Thanks so much for the quick reply Scoutrider! I'm going to give that a try this afternoon in a smaller paddock when he's alone lol the difficult part will be getting him in the smaller paddock alone :P
I'll keep you updated on how we progress through the week!

MacabreMikolaj 07-03-2010 12:33 PM

It CAN work but you better have a lot of stamina. I would be leery about trying it in a 30 acre pasture - I've seen it successfully done in roughly a 7-8 acre pasture with a square shape (nowhere to hide). Shay-la has an almost impossible to catch mare sometimes (not even grain when she decides she ain't coming) and she was in with 6 other horses. Shay-la would have to make the entire herd run, and run hard. The rest of the group typically loses interest after a couple good gallop circuits around the pasture. Once you tire out the rest of the herd not interested in playing your game, the horse you're trying to catch will essentially begin circling the herd trying to find a way in. At this point it becomes much easier, because you just stay on the outskirts of the herd keeping the horse out. Eventually she will stop and Shay-la walks up to her (you can try to just turn your back on him, which is what you're supposed to do for join-up and let them come to you, but as they "know" what you want, walking up usually works).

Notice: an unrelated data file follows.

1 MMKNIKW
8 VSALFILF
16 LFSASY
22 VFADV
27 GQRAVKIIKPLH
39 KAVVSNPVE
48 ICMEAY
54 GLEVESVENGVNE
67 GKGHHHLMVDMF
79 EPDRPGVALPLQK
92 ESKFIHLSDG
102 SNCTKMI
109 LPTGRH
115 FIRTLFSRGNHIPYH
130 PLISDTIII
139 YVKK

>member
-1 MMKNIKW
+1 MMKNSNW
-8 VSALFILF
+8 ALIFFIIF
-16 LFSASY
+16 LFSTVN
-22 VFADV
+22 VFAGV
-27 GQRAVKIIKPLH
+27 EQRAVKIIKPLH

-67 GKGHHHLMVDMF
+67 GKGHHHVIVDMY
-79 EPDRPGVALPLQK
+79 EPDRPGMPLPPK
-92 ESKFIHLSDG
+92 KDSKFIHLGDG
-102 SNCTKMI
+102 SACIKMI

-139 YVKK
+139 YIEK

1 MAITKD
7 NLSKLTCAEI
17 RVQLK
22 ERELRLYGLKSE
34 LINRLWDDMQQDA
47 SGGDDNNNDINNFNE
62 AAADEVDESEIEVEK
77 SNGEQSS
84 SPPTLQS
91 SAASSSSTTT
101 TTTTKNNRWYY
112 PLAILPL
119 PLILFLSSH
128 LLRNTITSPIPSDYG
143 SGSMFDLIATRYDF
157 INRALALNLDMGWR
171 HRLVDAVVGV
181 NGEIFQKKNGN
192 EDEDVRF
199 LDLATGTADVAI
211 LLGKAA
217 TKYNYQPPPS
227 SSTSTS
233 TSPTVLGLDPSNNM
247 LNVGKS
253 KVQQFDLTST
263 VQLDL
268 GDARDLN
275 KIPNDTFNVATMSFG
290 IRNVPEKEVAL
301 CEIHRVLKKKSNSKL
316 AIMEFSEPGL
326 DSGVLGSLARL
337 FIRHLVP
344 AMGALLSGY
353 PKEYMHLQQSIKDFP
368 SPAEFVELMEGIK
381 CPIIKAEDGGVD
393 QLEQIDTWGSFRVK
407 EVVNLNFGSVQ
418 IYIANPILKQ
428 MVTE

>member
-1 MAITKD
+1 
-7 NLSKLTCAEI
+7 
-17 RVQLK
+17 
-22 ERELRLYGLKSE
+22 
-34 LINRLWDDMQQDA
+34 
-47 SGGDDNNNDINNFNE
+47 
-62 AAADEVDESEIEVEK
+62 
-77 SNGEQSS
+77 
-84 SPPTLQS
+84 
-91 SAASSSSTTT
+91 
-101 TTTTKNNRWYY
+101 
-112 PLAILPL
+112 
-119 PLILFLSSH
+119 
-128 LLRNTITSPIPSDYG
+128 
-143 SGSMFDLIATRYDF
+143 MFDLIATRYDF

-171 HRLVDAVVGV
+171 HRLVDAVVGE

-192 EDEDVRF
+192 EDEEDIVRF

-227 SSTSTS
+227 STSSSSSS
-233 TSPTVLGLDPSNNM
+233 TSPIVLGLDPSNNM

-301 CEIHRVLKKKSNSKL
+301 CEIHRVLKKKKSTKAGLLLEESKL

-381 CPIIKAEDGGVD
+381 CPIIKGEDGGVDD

It typically takes Shay-la anywhere from 15-30 minutes to accomplish this. And it's not a magical cure all either, she still has to do it with Cinder several times a year when she decides she's "not being caught".

As a note, it DOES work to have a partner or two help you tire the rest of the herd out first - I've often helped Shay-la with the initial chasing until the rest of the herd loses interest and starts grazing. Then I back off and let Shay-la go to work keeping Cinder from the herd. You essentially make yourself part of the herd, and it's probably the most realistic form of join up you'll ever do.

tempest 07-03-2010 12:45 PM

This is the advice I was looking for. My mare is almost exactly like that, except for the fact that when she's alone she's easy to catch and she begs (literally) for a companion.

Scoutrider 07-03-2010 01:56 PM


Originally Posted by MacabreMikolaj (Post 679280)